In September 2016, the U.S. Food and Drug Administration (FDA) announced that manufacturers of over-the-counter (OTC) consumer antiseptic wash products containing at least one of 19 specific active ingredients, including triclosan and triclocarban, will no longer be allowed to market those products.
The FDA stated that the companies offering such products had not been able to prove that the ingredients in question are safe or more effective than ordinary soap and water in preventing the spread of disease and infection:
According to the U.S. Food and Drug Administration (FDA), there isn’t enough science to show that over-the-counter (OTC) antibacterial soaps are better at preventing illness than washing with plain soap and water. To date, the benefits of using antibacterial hand soap haven’t been proven. In addition, the wide use of these products over a long time has raised the question of potential negative effects on your health.
After studying the issue, including reviewing available literature and hosting public meetings, in 2013 the FDA issued a proposed rule requiring safety and efficacy data from manufacturers, consumers, and others if they wanted to continue marketing antibacterial products containing those ingredients, but very little information has been provided. That’s why the FDA is issuing a final rule under which OTC consumer antiseptic wash products (including liquid, foam, gel hand soaps, bar soaps, and body washes) containing the majority of the antibacterial active ingredients—including triclosan and triclocarban—will no longer be able to be marketed.
Why? Because the manufacturers haven’t proven that those ingredients are safe for daily use over a long period of time. Also, manufacturers haven’t shown that these ingredients are any more effective than plain soap and water in preventing illnesses and the spread of certain infections. Some manufacturers have already started removing these ingredients from their products, ahead of the FDA’s final rule.
“Following simple handwashing practices is one of the most effective ways to prevent the spread of many types of infection and illness at home, at school and elsewhere,” says Theresa M. Michele, MD, of the FDA’s Division of Nonprescription Drug Products. “We can’t advise this enough. It’s simple, and it works.”
The FDA’s final rule covers only consumer antibacterial soaps and body washes that are used with water. It does not apply to hand sanitizers or hand wipes. It also does not apply to antibacterial soaps that are used in health care settings, such as hospitals and nursing homes.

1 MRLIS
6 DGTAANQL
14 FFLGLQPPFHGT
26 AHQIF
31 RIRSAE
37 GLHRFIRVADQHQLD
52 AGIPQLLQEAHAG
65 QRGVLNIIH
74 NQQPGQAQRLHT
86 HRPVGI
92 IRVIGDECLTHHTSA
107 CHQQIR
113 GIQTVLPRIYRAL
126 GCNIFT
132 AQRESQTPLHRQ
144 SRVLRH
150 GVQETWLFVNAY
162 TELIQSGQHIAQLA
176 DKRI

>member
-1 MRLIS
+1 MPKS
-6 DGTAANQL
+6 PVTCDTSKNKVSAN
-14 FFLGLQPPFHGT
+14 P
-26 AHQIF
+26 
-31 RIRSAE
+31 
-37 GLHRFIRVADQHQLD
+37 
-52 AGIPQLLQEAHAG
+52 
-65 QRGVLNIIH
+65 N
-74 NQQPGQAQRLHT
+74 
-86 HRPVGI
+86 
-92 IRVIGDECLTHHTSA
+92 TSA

Janet Woodcock, director of the FDA's Center for Drug Evaluation and Research (CDER) director, said that although consumers may believe antibacterial washes are effective at preventing the spread of disease-causing germs, no real scientific evidence backs up the claim that such products are better at such purpose than regular soap and water.
About 40% of antiseptic hand soaps (both bar and liquid form) contain the chemicals in question, with triclosan, the most common such ingredient, being found in 93% of liquid antibacterial/antimicrobial liquid products.
Triclosan was originally intended for use in hospitals when first marketed in the 1960s as a product that would kill microorganisms such as bacteria, rather than simply dislodging them from the skin as soap and water do. However, recent lab tests have shown that bacteria have become resistant to triclosan, and therefore its continued widespread use could worsen the problem of antibiotic resistance.
Additionally, animal studies have suggested that exposure to triclosan (and similar chemicals) may disrupt hormones in the body, trigger allergies, and be linked to some forms of cancer (although these studies have not yet definitively demonstrated such effects in humans):
Triclosan can be found in many places today. It has been added to many consumer products — including clothing, kitchenware, furniture, and toys — to prevent bacterial contamination. Because of that, people’s long-term exposure to triclosan is higher than previously thought, raising concerns about the potential risks associated with the use of this ingredient over a lifetime.
In addition, laboratory studies have raised the possibility that triclosan contributes to making bacteria resistant to antibiotics. Some data shows this resistance may have a significant impact on the effectiveness of medical treatments, such as antibiotics.